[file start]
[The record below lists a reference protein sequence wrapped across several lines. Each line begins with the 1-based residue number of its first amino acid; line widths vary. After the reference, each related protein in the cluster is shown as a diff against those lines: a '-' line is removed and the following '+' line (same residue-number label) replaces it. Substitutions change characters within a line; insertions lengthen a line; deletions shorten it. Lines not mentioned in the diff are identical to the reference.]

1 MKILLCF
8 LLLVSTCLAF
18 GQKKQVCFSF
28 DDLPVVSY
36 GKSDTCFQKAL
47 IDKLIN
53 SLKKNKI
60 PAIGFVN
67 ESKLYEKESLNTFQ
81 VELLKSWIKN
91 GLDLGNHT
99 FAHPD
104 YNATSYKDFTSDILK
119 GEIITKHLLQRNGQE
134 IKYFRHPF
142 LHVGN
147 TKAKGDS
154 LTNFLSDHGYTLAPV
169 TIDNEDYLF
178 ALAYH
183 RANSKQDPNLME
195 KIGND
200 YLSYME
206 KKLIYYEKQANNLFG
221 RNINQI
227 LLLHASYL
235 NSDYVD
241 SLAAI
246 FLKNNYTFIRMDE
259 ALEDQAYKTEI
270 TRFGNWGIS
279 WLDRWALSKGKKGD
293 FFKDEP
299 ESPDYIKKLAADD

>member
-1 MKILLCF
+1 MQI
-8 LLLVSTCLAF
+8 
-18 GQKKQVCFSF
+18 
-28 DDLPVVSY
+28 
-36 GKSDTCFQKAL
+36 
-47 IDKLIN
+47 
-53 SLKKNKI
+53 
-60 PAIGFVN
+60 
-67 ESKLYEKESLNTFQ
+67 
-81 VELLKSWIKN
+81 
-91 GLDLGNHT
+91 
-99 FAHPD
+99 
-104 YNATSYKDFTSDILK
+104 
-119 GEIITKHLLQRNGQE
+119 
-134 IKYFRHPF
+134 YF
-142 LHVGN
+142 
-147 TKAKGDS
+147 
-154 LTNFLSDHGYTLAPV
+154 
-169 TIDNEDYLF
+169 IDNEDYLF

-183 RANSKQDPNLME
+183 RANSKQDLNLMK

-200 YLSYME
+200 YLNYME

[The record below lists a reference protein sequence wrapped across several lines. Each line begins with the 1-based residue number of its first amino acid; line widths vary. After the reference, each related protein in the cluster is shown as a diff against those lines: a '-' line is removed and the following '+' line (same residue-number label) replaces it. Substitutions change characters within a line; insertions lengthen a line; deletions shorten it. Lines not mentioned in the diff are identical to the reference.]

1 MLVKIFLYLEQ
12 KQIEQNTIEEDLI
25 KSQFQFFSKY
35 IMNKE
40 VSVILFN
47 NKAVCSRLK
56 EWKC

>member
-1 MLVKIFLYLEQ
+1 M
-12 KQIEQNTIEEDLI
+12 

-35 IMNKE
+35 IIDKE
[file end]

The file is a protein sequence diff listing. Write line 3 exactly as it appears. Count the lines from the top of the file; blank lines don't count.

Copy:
8 LLLVSTCLAF